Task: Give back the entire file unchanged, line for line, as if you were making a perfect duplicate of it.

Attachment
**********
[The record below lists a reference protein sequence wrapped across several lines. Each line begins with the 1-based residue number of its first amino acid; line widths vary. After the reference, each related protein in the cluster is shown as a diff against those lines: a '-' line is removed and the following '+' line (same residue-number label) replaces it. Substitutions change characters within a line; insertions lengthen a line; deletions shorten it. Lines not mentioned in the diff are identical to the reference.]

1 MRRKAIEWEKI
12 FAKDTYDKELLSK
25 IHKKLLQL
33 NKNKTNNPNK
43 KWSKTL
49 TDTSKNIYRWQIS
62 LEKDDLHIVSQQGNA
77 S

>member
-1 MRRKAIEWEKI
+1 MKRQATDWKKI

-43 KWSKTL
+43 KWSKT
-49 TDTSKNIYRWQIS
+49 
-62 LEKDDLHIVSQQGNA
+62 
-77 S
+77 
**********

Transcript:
[The record below lists a reference protein sequence wrapped across several lines. Each line begins with the 1-based residue number of its first amino acid; line widths vary. After the reference, each related protein in the cluster is shown as a diff against those lines: a '-' line is removed and the following '+' line (same residue-number label) replaces it. Substitutions change characters within a line; insertions lengthen a line; deletions shorten it. Lines not mentioned in the diff are identical to the reference.]

1 MRRKAIEWEKI
12 FAKDTYDKELLSK
25 IHKKLLQL
33 NKNKTNNPNK
43 KWSKTL
49 TDTSKNIYRWQIS
62 LEKDDLHIVSQQGNA
77 S

>member
-1 MRRKAIEWEKI
+1 MKRQATDWKKI

-43 KWSKTL
+43 KWSKT
-49 TDTSKNIYRWQIS
+49 
-62 LEKDDLHIVSQQGNA
+62 
-77 S
+77 